Lambeth London Borough Council

Lambeth London Borough Council is the local authority for the London Borough of Lambeth in Greater London, England. It is a London borough council, and one of the 32 in the United Kingdom capital of London. The council meets at Lambeth Town Hall in Brixton. Lambeth is divided into 21 wards, each electing three councillors. The council was first elected in 1964.

Lambeth London Borough Council
Coat of arms
Council logo
Mayor of Lambeth
Cllr Phillip Normal, Labour
since May 2020
Leader of the Council
Cllr Claire Holland, Labour
since 25 May 2021
Deputy Leader
Cllr Claire Holland
Cllr Jennifer Brathwaite, Labour
Leader of the Opposition
Cllr Jonathan Bartley
Cllr Nicole Griffiths
(job share), Green
Chief executive
Andrew Travers
since July 2018
Seats63 councillors[1]
Political groups
Administration (57)
  •   Labour (57)

Opposition (6)

First past the post
Last election
3 May 2018
Next election
May 2022
Meeting place
Lambeth Town Hall, Brixton


There have previously been a number of local authorities responsible for the Lambeth area. The current local authority was first elected in 1964, a year before formally coming into its powers and prior to the creation of the London Borough of Lambeth on 1 April 1965. Lambeth London Borough Council replaced Lambeth Metropolitan Borough Council and also took over some 40% of the area of the former Wandsworth Metropolitan Borough Council covering Streatham and Clapham. Both Metropolitan Boroughs were created in 1900 with Lambeth Metropolitan Borough Council replacing the Vestry of the Parish of Lambeth. The former Clapham and Streatham parishes, which became part of Lambeth in 1965, were governed by the Wandsworth District Board of Works from 1855 to 1900.[2]

It was envisaged that through the London Government Act 1963 Lambeth as a London local authority would share power with the Greater London Council. The split of powers and functions meant that the Greater London Council was responsible for "wide area" services such as fire, ambulance, flood prevention, and refuse disposal; with the local authorities responsible for "personal" services such as social care, libraries, cemeteries and refuse collection. This arrangement lasted until 1986 when Lambeth London Borough Council gained responsibility for some services that had been provided by the Greater London Council, such as waste disposal. Lambeth was very active in the Ratecapping campaign in the 1980s. Lambeth became an education authority in 1990. Since 2000 the Greater London Authority has taken some responsibility for highways and planning control from the council, but within the English local government system the council remains a "most purpose" authority in terms of the available range of powers and functions.[3]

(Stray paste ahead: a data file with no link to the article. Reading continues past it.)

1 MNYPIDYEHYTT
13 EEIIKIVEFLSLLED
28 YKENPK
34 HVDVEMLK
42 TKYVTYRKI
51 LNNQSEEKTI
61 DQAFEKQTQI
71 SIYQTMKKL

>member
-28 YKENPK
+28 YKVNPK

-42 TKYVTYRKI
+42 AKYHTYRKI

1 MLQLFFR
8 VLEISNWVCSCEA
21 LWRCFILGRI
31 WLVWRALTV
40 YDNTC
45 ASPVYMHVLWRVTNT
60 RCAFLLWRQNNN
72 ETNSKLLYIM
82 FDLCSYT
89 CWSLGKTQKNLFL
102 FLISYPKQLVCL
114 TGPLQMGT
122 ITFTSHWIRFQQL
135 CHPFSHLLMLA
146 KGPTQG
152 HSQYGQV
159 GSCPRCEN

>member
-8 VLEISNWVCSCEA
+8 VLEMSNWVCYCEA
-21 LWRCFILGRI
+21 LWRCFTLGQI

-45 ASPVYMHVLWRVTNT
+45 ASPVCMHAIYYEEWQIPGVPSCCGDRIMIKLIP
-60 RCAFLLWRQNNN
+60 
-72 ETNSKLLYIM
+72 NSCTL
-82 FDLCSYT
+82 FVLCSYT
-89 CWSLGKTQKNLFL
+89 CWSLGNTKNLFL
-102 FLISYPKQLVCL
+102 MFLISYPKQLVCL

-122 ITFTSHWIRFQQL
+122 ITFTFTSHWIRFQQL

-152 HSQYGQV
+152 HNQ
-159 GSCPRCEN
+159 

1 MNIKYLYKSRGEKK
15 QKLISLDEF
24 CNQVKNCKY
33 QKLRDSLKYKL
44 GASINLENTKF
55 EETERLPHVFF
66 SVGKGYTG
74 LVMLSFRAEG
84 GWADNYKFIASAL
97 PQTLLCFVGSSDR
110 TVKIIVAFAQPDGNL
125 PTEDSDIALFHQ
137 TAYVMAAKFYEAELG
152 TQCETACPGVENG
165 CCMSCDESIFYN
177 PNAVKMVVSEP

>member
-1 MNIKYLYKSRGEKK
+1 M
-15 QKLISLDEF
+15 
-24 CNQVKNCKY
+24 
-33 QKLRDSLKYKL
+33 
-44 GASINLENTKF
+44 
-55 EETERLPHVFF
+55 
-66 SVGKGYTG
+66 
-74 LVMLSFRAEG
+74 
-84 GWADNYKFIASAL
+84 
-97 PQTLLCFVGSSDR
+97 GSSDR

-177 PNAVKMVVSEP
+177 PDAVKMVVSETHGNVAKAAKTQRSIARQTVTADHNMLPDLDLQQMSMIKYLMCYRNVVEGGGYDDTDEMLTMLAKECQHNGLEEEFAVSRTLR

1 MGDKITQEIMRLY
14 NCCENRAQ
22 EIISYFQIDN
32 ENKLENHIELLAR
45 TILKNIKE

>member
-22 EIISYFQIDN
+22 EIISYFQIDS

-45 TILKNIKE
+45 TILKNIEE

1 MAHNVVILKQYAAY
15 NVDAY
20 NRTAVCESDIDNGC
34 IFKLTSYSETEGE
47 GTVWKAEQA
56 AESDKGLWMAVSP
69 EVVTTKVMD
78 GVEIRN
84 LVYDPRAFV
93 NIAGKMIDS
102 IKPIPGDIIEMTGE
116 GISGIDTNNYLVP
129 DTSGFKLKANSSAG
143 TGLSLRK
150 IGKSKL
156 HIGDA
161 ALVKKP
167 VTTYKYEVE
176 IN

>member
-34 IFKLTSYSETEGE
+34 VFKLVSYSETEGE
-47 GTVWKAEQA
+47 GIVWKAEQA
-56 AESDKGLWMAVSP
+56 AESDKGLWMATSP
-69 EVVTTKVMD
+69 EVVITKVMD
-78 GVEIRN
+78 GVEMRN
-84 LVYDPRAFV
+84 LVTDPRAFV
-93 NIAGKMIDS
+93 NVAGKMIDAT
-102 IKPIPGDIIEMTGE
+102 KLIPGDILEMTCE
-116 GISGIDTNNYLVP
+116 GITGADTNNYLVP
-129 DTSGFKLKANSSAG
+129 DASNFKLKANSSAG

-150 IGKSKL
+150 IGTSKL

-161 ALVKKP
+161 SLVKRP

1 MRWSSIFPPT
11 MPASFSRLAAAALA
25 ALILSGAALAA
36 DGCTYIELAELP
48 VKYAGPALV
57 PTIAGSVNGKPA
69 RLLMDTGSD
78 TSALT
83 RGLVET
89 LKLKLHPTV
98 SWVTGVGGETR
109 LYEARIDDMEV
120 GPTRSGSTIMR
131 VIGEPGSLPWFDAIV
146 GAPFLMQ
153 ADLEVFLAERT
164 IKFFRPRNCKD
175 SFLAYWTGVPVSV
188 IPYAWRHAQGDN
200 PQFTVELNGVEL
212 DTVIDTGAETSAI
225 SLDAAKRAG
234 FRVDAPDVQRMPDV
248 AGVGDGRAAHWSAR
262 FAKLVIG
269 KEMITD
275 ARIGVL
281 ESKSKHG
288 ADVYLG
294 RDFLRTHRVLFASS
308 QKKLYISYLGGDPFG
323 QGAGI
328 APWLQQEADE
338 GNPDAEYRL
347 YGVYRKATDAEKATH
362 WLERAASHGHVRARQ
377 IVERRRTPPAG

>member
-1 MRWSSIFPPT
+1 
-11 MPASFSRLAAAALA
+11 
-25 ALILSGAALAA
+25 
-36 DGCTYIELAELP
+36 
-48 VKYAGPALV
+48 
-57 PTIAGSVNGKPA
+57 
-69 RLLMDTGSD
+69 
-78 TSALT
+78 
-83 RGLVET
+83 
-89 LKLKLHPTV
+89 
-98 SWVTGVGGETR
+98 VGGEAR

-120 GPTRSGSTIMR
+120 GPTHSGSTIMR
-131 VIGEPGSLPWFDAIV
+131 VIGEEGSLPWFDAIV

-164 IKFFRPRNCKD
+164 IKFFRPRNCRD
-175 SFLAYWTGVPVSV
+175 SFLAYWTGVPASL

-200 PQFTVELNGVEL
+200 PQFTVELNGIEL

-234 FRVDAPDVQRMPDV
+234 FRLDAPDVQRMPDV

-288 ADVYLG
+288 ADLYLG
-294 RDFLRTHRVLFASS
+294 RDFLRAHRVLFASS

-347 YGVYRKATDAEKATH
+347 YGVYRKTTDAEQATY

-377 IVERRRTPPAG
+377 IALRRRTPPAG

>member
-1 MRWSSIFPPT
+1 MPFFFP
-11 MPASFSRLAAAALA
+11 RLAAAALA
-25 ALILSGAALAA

In 1985, the council under the leadership of Ted Knight joined other left wing councils in the rate-capping rebellion, although only Liverpool and Lambeth refused to set a legal budget with Liverpool passing an illegal deficit budget on 14 June 1985,[4] although the proposal for a general strike was never carried through.[5][6] From the start, Lambeth had been in the forefront of the campaign. Despite rumours that three might break ranks, all 34 Labour councillors present voted on 7 March 1985 not to set a rate.[7]

The Labour Party had included an aspiration in their 2010 manifesto for Lambeth to become a "Co-operative Council" with greater use of mutualist models. This attracted considerable media interest in the run up to the May 2010 election, characterised as the notion of the 'John Lewis Council' in contrast to the 'EasyCouncil' model being promoted by the Conservative Party in Barnet.[8] Following the 2010 election, the Council established a Commission to look at what this might entail.[9]

Powers and functions

The local authority derives its powers and functions from the London Government Act 1963 and subsequent legislation, and has the powers and functions of a London borough council. It sets council tax and as a billing authority also collects precepts for Greater London Authority functions and business rates.[10] It sets planning policies which complement Greater London Authority and national policies, and decides on almost all planning applications accordingly. It is a local education authority and is also responsible for council housing, social services, libraries, waste collection and disposal, traffic, and most roads and environmental health.[11]